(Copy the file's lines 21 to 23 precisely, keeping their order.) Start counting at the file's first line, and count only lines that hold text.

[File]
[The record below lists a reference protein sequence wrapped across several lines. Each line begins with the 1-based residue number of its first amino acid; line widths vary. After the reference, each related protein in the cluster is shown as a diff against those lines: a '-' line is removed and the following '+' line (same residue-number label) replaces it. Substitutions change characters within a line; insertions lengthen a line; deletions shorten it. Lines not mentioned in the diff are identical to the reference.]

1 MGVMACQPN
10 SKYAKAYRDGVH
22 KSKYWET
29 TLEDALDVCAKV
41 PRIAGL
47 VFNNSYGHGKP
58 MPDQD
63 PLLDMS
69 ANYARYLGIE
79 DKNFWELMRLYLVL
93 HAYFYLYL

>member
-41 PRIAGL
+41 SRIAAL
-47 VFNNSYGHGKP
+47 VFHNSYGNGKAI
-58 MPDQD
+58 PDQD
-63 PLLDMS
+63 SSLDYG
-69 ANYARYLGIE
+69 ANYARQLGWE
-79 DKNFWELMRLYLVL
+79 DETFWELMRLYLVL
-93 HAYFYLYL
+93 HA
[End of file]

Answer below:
+63 SSLDYG
-69 ANYARYLGIE
+69 ANYARQLGWE